Electronic Design

Embedded> Hardware

The Year Of PCI Express And Other Migration Issues

The landscape is changing this year from the flowers to the trees. PCI Express will have a major impact on system designs, permeating everything from consumer products to COTS. Peripherals will still be at a premium, but available products will make migration manageable. Expect the old PCI/ISA motherboard combos as PCI/PCI Express motherboards become the norm.

Serial ATA (SATA) and Serial Attached SCSI (SAS) will also find homes on motherboards, RAID systems, and blade systems. SATA hard-disk shipments will grab a significant slice of the pie this year. Look for more systems to support both SATA and SAS drives, especially in the server market, because both utilize the same connector and electrical support.

Ethernet and InfiniBand will finally receive some real competition on the backplane. However, don’t expect Advanced Switching for PCI Express to get major design wins yet. Still, the door will open and Advanced Switching has big guns behind it. In addition, RapidIO looks to make inroads with its mezzanine and backplane standards.

For the COTS market, VME is poised to stay on top. Controversy still swirls about its support of switch fabrics, but high-speed serial mezzanine cards has solid support. Watch for boards with this type of support this year. Military and medical demand remains strong.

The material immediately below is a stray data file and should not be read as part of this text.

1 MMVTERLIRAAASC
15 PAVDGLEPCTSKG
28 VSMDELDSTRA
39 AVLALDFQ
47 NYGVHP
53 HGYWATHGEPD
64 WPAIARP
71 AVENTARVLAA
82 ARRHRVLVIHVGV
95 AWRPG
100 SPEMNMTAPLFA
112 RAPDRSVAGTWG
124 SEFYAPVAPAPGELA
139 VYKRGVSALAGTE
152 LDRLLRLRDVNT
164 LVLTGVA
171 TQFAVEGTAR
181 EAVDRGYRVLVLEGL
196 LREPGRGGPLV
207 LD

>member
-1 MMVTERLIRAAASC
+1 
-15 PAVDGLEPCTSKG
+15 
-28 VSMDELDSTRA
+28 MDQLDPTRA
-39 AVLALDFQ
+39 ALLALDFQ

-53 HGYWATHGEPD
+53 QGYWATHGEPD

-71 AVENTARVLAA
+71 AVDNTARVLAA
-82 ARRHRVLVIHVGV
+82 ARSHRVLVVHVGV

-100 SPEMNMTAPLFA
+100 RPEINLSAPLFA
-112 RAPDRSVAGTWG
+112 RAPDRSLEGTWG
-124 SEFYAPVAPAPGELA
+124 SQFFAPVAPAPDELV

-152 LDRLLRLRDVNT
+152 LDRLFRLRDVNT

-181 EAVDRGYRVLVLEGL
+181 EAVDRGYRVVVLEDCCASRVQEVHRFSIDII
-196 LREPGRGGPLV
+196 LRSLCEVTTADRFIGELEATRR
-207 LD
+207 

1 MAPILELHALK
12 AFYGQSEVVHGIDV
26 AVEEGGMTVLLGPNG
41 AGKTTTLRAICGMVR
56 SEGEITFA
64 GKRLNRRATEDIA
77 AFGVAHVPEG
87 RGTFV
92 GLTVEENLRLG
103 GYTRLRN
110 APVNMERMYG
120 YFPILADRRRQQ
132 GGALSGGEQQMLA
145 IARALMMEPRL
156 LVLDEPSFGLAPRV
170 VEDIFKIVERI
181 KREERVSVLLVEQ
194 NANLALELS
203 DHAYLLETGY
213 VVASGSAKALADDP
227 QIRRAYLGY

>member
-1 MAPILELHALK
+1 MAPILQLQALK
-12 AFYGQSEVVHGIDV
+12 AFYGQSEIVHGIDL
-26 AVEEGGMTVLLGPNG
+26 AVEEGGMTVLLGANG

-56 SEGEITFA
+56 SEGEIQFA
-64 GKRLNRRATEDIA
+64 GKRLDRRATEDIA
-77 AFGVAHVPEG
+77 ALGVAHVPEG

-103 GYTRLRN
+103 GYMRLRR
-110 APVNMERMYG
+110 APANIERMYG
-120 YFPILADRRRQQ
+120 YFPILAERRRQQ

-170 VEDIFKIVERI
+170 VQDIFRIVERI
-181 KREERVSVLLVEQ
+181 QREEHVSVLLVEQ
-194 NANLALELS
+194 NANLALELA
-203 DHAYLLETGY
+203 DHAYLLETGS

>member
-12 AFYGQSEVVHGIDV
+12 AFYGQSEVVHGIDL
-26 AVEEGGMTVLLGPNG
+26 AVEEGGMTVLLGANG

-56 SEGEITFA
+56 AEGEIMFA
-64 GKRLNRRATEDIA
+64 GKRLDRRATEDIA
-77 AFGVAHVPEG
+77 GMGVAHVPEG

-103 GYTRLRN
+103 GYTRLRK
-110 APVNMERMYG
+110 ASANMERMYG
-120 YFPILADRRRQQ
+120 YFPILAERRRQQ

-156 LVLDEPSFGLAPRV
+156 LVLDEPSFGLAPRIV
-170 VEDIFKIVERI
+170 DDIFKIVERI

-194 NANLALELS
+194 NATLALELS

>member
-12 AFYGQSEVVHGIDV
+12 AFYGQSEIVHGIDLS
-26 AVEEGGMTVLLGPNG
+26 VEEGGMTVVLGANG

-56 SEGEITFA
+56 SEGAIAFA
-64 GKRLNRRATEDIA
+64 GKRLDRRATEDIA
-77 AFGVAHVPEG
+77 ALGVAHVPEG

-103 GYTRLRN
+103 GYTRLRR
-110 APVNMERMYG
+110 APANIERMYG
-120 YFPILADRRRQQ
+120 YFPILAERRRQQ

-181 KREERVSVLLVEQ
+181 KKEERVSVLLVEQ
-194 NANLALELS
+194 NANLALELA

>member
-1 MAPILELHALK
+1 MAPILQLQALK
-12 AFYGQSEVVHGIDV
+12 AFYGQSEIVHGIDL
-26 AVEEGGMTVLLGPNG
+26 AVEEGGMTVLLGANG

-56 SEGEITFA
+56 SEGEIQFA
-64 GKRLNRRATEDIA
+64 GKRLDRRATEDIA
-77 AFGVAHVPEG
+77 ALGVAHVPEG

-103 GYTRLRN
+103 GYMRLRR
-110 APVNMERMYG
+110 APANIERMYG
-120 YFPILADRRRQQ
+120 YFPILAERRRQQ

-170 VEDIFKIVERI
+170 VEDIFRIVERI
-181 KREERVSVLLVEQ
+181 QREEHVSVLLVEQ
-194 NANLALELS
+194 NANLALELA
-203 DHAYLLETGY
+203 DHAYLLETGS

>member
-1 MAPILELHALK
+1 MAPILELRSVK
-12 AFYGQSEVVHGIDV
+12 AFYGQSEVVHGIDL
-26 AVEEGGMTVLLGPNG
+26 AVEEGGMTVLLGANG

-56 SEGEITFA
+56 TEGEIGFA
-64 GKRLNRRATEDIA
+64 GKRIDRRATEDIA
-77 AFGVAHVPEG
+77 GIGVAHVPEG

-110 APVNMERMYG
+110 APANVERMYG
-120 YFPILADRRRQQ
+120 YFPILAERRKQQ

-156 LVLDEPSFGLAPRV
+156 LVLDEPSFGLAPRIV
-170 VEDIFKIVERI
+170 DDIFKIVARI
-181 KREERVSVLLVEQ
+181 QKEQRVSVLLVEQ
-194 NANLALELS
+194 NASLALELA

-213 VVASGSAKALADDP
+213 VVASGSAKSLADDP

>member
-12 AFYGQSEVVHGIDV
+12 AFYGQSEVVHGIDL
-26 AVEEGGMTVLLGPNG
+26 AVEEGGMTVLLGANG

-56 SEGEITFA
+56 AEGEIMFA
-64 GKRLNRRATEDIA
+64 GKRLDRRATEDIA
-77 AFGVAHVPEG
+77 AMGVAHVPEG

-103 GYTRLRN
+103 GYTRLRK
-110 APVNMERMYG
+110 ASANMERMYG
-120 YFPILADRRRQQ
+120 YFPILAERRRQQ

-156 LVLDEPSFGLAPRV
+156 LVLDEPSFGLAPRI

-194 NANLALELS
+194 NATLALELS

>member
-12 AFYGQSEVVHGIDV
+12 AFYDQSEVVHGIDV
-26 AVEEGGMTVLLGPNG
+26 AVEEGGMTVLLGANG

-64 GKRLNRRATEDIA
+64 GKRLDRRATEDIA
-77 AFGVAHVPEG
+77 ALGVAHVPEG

AdvancedTCA and CompactPCI continue to upgrade their specs and features. Though the technology potential is evident, orders are needed to make a difference for this part of the market.

Keep an eye on ExpressCard. It will change the peripheral landscape and improve user interaction with desktops and embedded devices.

Wireless remains hot, but expect a standards shake out this year. Too many standards lead to confusion. Hardware-based encryption acceleration will come in a variety of forms from chip to board. It’s going to be needed with the increased demand for secure communication and authentication.


  • The little ExpressCard that could. Sporting USB 2.0 and a 1x PCI Express link, ExpressCard is the little standard that keeps on chugging. With minimal hardware costs and high functionality, it will replace the ungaining PC Card and give CompactFlash a run for its money. Expect early adoption in laptops and desktops and embedded applications to follow quickly.
  • PCI Express is in the station. It’s no surprise that PCI Express is on track to hit it big this year. The chips are finally coming out and the boards will follow. The number one question is how fast it will move into the embedded space. The prevailing answer is slowly. PCI Express is a radical change of form and feature with respect to hardware support, and work still needs to be done on standards for existing board form factors. Rapid adoption on the server, desktop, and laptop will force embedded migration as support-chip prices fall and availability of PCI Express-based hardware increases.